A Long Last Look … At Lettuce

This is it: the last of the lettuce. If I’m lucky, I’ll see a fresh vegetable of some kind again in 4 weeks.


As I look at it there in the bowl, I find myself thinking for the first time that lettuce is kind of amazing. First, it’s actually pretty cool looking. At the edges, it resembles the ruffled skin of some old elephant or the feathers of a very young bird. Near its heart, it resembles a frilly green razor.

Second, this substance, which is more than 95% water and has almost no calories, is, somehow, DELICIOUS. It doesn’t taste like much in and of itself, but the experience of eating it allows you to ingest something unique, something that I won’t again for a good long while: crisp greenness, a sort of mellow sweet juiciness. Even crappy lettuce in almost-expired store bought salads can have that crunchy, off-white flavor, but nothing except lettuce, and other fresh vegetables, ever can.

I wouldn’t have said any of this a month ago. I probably would have said, “Yeah, sure. Lettuce is…fine. With other stuff.” Right now, I don’t want to let anything else NEAR it. It’s too amazing as it is.

After a few bites, something seemed off. It wasn’t the lettuce – which, outrageously and inexplicably, continued to blow my mind. Rather, it was the solitude of the poor little plant. After all, sMars aside, how often do you find yourself just munching down on the lettuce? Not often enough, to be sure, but lettuce also serves a greater purpose.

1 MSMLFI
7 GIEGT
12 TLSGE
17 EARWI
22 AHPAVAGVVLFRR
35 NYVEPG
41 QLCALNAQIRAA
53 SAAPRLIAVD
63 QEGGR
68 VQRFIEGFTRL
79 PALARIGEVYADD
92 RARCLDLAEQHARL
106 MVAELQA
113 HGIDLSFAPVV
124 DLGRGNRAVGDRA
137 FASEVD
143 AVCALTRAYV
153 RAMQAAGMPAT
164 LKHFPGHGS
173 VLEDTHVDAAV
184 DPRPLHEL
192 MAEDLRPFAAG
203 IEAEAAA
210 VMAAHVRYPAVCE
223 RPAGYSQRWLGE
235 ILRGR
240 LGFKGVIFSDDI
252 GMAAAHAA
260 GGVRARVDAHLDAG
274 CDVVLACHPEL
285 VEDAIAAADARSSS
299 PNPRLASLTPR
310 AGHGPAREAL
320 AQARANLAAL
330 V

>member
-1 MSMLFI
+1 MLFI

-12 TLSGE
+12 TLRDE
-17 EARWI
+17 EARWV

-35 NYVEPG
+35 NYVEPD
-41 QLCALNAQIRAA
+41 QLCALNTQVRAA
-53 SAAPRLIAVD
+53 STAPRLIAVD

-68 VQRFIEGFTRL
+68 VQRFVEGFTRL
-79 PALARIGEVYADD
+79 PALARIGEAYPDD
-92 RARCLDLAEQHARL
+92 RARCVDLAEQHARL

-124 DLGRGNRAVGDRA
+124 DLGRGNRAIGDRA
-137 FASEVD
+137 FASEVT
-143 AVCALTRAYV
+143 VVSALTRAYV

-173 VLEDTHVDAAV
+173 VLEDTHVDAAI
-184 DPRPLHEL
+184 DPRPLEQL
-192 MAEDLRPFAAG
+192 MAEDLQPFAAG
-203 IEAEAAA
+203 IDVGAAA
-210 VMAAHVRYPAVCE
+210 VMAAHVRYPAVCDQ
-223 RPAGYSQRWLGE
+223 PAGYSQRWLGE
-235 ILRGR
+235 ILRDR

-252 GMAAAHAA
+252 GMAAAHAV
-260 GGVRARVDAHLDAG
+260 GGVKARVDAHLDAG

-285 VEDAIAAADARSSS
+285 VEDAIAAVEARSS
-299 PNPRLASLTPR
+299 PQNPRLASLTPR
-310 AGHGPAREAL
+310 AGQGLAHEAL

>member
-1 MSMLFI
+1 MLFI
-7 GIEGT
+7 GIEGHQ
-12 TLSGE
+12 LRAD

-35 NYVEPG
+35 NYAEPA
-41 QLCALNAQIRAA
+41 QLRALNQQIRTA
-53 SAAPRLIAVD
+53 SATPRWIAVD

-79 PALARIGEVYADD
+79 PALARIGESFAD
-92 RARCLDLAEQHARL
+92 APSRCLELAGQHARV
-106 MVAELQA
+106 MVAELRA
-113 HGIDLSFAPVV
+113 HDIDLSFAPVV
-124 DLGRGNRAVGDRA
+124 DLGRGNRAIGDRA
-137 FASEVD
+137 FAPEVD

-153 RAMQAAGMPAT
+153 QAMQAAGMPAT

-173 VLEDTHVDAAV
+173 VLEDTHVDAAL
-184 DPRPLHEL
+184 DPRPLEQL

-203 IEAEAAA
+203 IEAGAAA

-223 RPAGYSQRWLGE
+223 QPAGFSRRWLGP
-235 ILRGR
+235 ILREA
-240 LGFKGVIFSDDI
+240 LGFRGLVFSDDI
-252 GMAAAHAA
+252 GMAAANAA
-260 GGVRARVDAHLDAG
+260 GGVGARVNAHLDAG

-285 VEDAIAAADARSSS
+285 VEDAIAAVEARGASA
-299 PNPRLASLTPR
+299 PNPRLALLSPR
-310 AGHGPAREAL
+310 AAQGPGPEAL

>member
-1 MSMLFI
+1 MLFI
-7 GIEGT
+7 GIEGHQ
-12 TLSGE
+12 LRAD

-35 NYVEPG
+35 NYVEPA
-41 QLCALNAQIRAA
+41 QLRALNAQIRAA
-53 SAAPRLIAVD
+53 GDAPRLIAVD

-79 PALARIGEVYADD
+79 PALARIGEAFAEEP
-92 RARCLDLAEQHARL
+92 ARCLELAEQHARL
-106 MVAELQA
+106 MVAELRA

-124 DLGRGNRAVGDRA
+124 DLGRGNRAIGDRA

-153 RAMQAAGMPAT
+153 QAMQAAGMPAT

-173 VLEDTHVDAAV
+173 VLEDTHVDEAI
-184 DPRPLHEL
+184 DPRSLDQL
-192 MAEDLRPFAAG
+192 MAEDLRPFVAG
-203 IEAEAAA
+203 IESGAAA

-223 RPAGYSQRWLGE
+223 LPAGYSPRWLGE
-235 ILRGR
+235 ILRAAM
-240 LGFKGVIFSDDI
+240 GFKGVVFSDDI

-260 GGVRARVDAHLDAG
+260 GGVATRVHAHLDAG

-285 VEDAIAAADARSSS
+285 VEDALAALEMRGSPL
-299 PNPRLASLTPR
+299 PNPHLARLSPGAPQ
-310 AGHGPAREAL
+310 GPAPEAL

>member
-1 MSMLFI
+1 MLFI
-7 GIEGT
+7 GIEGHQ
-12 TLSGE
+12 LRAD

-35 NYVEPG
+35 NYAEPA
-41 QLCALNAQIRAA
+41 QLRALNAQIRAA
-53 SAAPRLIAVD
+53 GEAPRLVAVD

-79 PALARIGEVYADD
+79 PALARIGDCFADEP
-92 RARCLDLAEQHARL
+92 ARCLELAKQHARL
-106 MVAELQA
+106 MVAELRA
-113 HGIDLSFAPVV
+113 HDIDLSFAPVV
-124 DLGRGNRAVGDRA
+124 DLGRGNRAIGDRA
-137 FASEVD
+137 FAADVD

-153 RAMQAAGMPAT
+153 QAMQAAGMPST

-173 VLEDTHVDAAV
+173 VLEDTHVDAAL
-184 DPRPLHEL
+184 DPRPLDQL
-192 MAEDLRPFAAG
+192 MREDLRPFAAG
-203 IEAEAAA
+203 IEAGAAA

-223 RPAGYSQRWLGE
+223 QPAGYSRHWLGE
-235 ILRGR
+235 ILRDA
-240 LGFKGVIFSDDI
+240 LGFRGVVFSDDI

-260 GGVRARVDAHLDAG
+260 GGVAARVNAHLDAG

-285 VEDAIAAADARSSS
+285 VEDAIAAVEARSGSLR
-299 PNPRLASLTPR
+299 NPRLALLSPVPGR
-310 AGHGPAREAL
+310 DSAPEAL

lettuce on tacosI decided that the more fitting tribute was to put the last few pieces on our space food, so that we can remember the peerless contribution that fresh green veggies make to our lives. So I give you the vehicle for the last of the lettuce: sMars tacos, with homemade cheese (2 kinds) and tons of seasoning.

Looks good, right? If it weren’t for the fresh lettuce, according to the other Martians, it would have tasted JUST like Taco Bell. I don’t know anything about that, of course. Southern Californians DO NOT GO to Taco Bell. *looking around* AHEM. No, we don’t.

So there it is: a long look at the very last of the lettuce. There’s nothing to be done now except eat it, slowly, remember the sound, the flavor, the experience of it, and keep our fingers crossed. For what? For 3 or 4 weeks from now, when the first signs of green, aside from this bowl of lettuce, start to grace our hab. Which brings us to another thing I never, EVER thought I’d say…

COME ON, KALE!                                                           This is our kale sprouting under red LEDs

growing kale